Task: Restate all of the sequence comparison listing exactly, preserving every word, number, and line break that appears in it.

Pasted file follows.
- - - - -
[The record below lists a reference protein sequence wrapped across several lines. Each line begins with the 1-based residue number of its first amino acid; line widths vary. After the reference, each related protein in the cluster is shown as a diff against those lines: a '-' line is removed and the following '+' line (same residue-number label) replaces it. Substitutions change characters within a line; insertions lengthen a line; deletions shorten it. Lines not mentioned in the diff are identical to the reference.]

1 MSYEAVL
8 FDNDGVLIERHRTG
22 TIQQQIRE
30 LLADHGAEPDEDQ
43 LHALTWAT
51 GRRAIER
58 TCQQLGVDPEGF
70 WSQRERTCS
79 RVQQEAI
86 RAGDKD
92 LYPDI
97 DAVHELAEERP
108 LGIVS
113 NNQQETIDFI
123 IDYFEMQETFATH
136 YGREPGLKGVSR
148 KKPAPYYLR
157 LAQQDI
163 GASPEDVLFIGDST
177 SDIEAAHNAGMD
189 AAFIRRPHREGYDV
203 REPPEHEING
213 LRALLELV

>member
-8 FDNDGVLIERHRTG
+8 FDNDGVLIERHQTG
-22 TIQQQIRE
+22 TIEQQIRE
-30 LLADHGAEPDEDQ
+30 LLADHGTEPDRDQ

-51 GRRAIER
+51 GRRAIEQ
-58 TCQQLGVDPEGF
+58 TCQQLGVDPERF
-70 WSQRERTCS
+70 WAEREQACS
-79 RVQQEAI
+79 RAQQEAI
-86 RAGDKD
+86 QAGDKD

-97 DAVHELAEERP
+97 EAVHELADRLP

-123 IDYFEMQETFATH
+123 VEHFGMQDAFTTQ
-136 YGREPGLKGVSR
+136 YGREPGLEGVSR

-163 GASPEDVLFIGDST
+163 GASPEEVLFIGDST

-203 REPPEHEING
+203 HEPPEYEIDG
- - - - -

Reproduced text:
[The record below lists a reference protein sequence wrapped across several lines. Each line begins with the 1-based residue number of its first amino acid; line widths vary. After the reference, each related protein in the cluster is shown as a diff against those lines: a '-' line is removed and the following '+' line (same residue-number label) replaces it. Substitutions change characters within a line; insertions lengthen a line; deletions shorten it. Lines not mentioned in the diff are identical to the reference.]

1 MSYEAVL
8 FDNDGVLIERHRTG
22 TIQQQIRE
30 LLADHGAEPDEDQ
43 LHALTWAT
51 GRRAIER
58 TCQQLGVDPEGF
70 WSQRERTCS
79 RVQQEAI
86 RAGDKD
92 LYPDI
97 DAVHELAEERP
108 LGIVS
113 NNQQETIDFI
123 IDYFEMQETFATH
136 YGREPGLKGVSR
148 KKPAPYYLR
157 LAQQDI
163 GASPEDVLFIGDST
177 SDIEAAHNAGMD
189 AAFIRRPHREGYDV
203 REPPEHEING
213 LRALLELV

>member
-8 FDNDGVLIERHRTG
+8 FDNDGVLIERHQTG
-22 TIQQQIRE
+22 TIEQQIRE
-30 LLADHGAEPDEDQ
+30 LLADHGTEPDRDQ

-51 GRRAIER
+51 GRRAIEQ
-58 TCQQLGVDPEGF
+58 TCQQLGVDPERF
-70 WSQRERTCS
+70 WAEREQACS
-79 RVQQEAI
+79 RAQQEAI
-86 RAGDKD
+86 QAGDKD

-97 DAVHELAEERP
+97 EAVHELADRLP

-123 IDYFEMQETFATH
+123 VEHFGMQDAFTTQ
-136 YGREPGLKGVSR
+136 YGREPGLEGVSR

-163 GASPEDVLFIGDST
+163 GASPEEVLFIGDST

-203 REPPEHEING
+203 HEPPEYEIDG